Opinion

Why brands should think twice about celebrating Australia Day

With more and more people feeling uncomfortable about Australia Day, here’s a humble suggestion: you may want to reconsider your brand’s implicit endorsement of the 26th, argues ntegrity's founder and CEO, Richenda Vermeulen.

Tomorrow is Australia Day.  A majority of Australians will take the day off, light up the barbecue, and crack a few drinks. This group likely won’t notice if a brand wishes them a Happy Australia Day or not.

But there’s a growing number who will.

Companies, agencies, and non-indigenous people are finally joining the vast majority of indigenous voices¹ who do believe we should change the date, and view celebrating Australia Day on the 26th as “dancing on graves”.

The ‘national day’ could cause problems for brands, as it has for politicians

So when your brand posts “HAPPY AUSTRALIA DAY!” and “20% OFF TODAY WITH PROMO CODE “STRAYADAY” it’s that second group that you’ll be sparring with on social media.

Here’s a humble suggestion: you may want to reconsider your brand’s implicit endorsement of the 26th.

The right side of history

If it seems petty to lobby against brands promoting Australia Day, hear me out.

No, changing the date will not rewrite our history. And yes, we absolutely should have a proper holiday to celebrate this brilliant country. But celebrating on the 26th — a day that marks the beginning of dispossession, violence and oppression of Indigenous people — is on the wrong side of history.

Similar to Marriage Equality, the date of Australia Day is becoming a lightning rod issue. It’s important that companies consider their position.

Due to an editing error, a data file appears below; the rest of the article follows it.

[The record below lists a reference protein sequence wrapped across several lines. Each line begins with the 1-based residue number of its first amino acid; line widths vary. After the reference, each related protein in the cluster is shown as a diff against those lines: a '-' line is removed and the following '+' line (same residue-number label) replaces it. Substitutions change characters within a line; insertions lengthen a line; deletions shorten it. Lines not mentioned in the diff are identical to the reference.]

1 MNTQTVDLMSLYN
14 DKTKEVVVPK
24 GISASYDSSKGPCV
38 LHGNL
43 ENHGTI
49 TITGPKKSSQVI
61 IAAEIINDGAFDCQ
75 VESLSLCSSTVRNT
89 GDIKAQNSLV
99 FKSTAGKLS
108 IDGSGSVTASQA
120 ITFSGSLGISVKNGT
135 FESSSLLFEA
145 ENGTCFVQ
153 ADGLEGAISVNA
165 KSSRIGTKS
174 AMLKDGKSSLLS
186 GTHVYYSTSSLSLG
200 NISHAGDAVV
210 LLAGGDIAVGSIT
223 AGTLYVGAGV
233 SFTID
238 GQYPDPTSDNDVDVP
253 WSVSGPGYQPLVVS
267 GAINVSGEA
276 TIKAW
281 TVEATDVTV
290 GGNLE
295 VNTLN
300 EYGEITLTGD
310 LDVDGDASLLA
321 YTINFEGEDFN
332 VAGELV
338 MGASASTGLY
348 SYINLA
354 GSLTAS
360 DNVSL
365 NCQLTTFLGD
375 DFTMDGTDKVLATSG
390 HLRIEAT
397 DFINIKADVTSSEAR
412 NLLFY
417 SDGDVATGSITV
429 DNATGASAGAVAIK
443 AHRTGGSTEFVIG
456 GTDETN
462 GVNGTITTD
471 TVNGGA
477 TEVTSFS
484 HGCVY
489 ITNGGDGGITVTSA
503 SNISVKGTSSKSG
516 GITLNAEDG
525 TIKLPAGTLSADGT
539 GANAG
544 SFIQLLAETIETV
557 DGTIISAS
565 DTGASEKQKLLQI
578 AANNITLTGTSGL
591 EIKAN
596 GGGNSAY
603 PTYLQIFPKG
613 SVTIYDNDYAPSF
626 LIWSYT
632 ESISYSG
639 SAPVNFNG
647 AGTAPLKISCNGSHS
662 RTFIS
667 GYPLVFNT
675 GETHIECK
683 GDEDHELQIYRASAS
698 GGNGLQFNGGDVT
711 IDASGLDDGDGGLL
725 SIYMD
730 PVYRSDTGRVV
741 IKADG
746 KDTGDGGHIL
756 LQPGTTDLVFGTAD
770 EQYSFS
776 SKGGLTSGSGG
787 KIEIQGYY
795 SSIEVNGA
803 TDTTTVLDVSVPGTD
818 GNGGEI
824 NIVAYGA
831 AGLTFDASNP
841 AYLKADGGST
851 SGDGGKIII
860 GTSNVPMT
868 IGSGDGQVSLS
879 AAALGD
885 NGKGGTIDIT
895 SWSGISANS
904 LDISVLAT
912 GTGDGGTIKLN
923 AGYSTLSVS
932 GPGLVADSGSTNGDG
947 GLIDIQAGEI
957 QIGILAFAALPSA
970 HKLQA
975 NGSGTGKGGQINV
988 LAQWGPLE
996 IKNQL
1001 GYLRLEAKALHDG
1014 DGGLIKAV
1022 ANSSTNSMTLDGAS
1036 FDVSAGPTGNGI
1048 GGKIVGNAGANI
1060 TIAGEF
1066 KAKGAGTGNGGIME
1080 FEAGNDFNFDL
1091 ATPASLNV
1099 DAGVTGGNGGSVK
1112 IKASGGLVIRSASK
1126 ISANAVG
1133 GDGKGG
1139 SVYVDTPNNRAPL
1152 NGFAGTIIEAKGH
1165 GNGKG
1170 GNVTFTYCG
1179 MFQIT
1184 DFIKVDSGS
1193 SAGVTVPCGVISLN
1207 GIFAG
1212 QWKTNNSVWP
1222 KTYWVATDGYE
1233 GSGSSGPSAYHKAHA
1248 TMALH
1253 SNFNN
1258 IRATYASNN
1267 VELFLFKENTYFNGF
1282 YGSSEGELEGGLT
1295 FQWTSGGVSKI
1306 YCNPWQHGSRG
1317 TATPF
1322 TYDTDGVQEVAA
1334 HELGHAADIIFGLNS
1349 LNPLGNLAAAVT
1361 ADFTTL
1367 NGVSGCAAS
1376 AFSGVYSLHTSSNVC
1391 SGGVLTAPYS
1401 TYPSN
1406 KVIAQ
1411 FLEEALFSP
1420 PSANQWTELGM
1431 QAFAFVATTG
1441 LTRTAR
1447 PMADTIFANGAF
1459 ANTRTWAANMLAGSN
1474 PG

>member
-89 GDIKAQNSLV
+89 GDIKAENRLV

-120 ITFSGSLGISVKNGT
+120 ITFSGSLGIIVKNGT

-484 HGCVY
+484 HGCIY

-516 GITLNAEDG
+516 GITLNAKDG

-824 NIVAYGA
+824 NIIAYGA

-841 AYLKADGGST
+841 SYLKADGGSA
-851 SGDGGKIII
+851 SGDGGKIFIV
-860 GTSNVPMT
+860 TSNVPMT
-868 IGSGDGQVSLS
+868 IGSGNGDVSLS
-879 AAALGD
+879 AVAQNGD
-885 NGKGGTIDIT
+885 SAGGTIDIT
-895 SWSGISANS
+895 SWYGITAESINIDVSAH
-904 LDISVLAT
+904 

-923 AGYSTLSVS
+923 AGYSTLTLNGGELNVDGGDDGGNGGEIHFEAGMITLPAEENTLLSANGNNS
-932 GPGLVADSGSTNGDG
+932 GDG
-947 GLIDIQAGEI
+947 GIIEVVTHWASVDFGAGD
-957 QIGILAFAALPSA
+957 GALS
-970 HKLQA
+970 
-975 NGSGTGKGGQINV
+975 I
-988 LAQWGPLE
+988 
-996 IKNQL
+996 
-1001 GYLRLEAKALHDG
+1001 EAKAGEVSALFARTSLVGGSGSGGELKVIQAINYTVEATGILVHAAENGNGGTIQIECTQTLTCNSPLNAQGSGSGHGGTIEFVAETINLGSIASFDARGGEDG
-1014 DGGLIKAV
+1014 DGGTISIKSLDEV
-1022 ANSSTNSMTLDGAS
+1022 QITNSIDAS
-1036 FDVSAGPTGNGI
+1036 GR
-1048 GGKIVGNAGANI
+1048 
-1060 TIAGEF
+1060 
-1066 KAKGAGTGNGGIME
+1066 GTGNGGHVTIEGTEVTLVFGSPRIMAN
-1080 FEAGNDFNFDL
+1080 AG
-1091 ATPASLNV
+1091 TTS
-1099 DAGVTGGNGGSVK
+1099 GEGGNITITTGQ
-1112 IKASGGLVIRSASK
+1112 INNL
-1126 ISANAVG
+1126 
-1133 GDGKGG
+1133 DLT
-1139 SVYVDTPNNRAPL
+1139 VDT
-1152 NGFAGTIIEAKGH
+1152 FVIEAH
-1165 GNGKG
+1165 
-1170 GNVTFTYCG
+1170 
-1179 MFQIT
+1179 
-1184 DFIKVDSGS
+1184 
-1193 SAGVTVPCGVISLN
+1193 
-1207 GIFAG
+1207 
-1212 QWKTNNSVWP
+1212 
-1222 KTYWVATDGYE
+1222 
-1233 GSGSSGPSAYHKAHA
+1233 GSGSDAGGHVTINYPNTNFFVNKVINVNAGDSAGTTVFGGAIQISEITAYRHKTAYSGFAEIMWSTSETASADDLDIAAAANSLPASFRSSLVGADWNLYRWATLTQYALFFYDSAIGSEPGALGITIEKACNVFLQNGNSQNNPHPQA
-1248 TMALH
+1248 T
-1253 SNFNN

The tide is already changing

If you think it’s just agency hipsters who are no longer promoting the 26th as Australia Day, think again. Last year, ANZ, Commonwealth Bank, David Jones and Optus all chose not to mention “Australia Day” on Facebook, after years of enthusiastically celebrating it.²

Four of Australia’s largest brands forgetting to wish you a happy Australia Day?

It’s not an accident.

Australia Post went even further. In 2017, instead of going silent, they wrote: “Today, Australians reflect on our history and how we can improve our future together.”

It’s a far cry from their 2015 messaging: “We love our sunburnt country. Happy Australia Day everyone! From all of us at Australia Post.”

When the banks, telcos, Triple J, and the lamb folks all stop promoting the 26th as Australia day, it’s no longer a fringe movement.

Make a call

I recognise many brands don’t want to take a public stance on this. It’s a highly charged and politicised debate, and brands don’t want to be perceived as political or unpatriotic. But I’d argue that celebrating Australia day on the 26th is becoming a political statement as well.

As the group of people who help brands craft their voices and messages, it’s important that we acknowledge our influence, and use it to make this country better, kinder, and more respectful to all Australians. Our voices—when combined—are powerful, and I look forward to the day we see a full-page ad in the paper endorsing a change to the date, just as brands eventually did with marriage equality.

If your brand isn’t brave enough to be an activist voice tomorrow, I’d recommend you simply go quiet on the 26th.

Surely no one will complain their mobile phone provider didn’t wish them a happy public holiday.

1. Initial responses to a 2018 National Congress Survey, a peak representative body for Aboriginal and Torres Strait Islander organisations, found that 83% of organisations supported changing the date.

2. Data from our research on brands facebook posts, all of which had previously mentioned Australia Day, but did not last year. Commonwealth Bank last mentioned Australia Day in 2013, whereas ANZ, David Jones, and Optus all mentioned Australia Day in 2016 (and many previous years) but not in 2017.

Richenda Vermeulen is the founder and CEO of ntegrity 

ADVERTISEMENT

SUBSCRIBE

Sign up to our free daily update to get the latest in media and marketing